48            } else {
49                // Otherwise, add {-1, -1} to indicate the value isn't found
50                results.push_back({-1, -1});
51            }
52        }
53      
54        // Return the results of the queries
55        return results;
56    }
57};
58

Typescript Solution

1// Importing necessary functionality
2import { string } from "prop-types";
3
4// Method to process the XOR queries on substrings
5function substringXorQueries(s: string, queries: number[][]): number[][] {
6    // Dictionary to store the XOR values and their corresponding start and end indices
7    const xorDictionary: { [key: number]: number[] } = {};
8    // Length of the input string
9    const length: number = s.length;
10
11    // Iterating through each character of the string
12    for (let i = 0; i < length; ++i) {
13        let xorValue = 0;
14
15        // Generate XOR for substrings starting at i and having a length of up to 32 bits
16        for (let j = 0; j < 32 && i + j < length; ++j) {
17            // Shift the XOR value left by 1 bit and add the current bit value
18            xorValue = (xorValue << 1) | (s.charCodeAt(i + j) - '0'.charCodeAt(0));
19
20            // If the XOR value has not been seen before, store it with its indices
21            if (xorDictionary[xorValue] === undefined) {
22                xorDictionary[xorValue] = [i, i + j];
23            }
24
25            // If the XOR value is 0, break, as all future XORs will remain 0
26            if (xorValue === 0) {
27                break;
28            }
29        }
30    }
31
32    // Array to store the results of the queries
33    const results: number[][] = [];
34
35    // Process each query
36    for (const query of queries) {
37        const startIndex = query[0], endIndex = query[1];
38        const xorQueryValue = startIndex ^ endIndex; // Compute the XOR of the given indices
39
40        // Check if the XOR value exists in our dictionary
41        if (xorDictionary[xorQueryValue] !== undefined) {
42            // If so, add the corresponding indices to the results
43            results.push(xorDictionary[xorQueryValue]);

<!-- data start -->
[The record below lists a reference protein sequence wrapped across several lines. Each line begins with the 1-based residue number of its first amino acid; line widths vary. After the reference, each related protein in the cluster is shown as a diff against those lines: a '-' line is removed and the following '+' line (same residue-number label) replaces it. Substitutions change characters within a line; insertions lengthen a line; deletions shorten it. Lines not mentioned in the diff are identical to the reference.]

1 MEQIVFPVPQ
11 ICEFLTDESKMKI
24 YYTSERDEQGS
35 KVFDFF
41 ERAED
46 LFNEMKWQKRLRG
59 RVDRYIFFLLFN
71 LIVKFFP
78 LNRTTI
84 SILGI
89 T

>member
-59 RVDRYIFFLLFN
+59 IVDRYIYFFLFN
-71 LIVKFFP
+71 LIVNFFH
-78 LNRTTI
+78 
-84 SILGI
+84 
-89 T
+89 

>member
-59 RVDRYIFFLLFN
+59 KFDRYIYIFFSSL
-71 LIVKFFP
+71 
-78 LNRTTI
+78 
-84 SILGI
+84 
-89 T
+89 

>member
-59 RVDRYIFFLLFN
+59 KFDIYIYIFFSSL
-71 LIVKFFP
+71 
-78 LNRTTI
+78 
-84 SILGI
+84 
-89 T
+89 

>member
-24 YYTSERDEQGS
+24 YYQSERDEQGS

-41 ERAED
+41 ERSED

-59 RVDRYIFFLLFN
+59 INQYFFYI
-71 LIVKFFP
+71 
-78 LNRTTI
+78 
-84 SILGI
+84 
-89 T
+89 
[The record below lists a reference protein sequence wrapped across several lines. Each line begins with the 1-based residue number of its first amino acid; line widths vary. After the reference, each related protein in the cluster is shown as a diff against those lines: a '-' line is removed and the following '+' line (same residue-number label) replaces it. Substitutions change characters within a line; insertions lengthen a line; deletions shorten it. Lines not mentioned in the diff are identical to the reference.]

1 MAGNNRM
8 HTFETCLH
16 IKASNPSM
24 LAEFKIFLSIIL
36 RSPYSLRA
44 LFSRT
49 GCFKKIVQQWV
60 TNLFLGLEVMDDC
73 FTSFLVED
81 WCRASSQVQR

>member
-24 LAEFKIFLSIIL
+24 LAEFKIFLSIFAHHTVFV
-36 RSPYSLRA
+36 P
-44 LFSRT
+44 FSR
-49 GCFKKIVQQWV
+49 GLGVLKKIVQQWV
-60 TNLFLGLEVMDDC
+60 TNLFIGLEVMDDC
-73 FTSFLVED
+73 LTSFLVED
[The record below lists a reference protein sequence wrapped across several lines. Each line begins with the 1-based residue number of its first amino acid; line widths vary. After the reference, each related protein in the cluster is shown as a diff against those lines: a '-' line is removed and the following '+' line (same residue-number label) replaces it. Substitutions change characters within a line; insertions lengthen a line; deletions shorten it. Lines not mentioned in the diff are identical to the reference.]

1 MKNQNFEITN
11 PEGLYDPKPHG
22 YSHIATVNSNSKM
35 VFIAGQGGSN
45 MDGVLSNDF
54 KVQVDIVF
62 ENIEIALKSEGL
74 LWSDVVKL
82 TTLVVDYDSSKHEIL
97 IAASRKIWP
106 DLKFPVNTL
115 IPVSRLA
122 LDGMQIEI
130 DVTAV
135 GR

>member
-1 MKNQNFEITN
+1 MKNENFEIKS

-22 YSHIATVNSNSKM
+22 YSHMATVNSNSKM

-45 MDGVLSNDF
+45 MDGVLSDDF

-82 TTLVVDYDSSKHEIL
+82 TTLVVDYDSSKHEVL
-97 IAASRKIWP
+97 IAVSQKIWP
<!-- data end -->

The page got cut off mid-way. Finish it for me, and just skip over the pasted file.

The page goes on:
44        } else {
45            // Otherwise, add [-1, -1] to indicate the value isn't found
46            results.push([-1, -1]);
47        }
48    }
49
50    // Return the results of the queries
51    return results;
52}
53
54// Example of how to use the function
55const s = "11010";
56const queries = [[0, 1], [1, 2]];
57const results = substringXorQueries(s, queries);
58console.log(results); // Expected output based on the function's logic
59

Time and Space Complexity

Time Complexity

The time complexity of the given code can be broken down as follows:

  1. The outer loop runs n times where n is the length of the string s.

  2. The inner loop, which is responsible for constructing the different XOR substrings and storing them into the dictionary d, runs for at most 32 iterations (since we're looking at a maximum of a 32-bit integer representation).

  3. Within the inner loop, there is a constant-time operation of left shifting (x << 1) and OR-ing (| int(s[i + j])), as well as dictionary insertion or check which can be considered O(1) on average.

  4. After the loops, the code iterates through each query to look up the XOR result in the dictionary, which can be done in O(1) time on average for each query.

Assuming m queries, the total time complexity is:

O(n * 32 + m) = O(n + m)

This assumes dictionary operations take constant time.

However, we must bear in mind that if there were a lot of collisions and the Python dictionary had to handle these, the worst-case time complexity for insertions and lookups could degrade to O(n). But this is highly unlikely with a good hash function and is not considered in average case analysis.

Space Complexity

  1. The space complexity mainly comes from the dictionary d where all unique XOR results of substrings starting at different positions are stored.

  2. In the worst case, every possible starting index and length could yield a unique XOR value, which means the size of d could grow to n * 32.

  3. The space complexity also includes the output list of lists, but this only adds space linearly proportional to the number of queries m.

Thus, the space complexity is O(n * 32 + m) = O(n + m), with the same assumption about average case behavior of dictionary storage.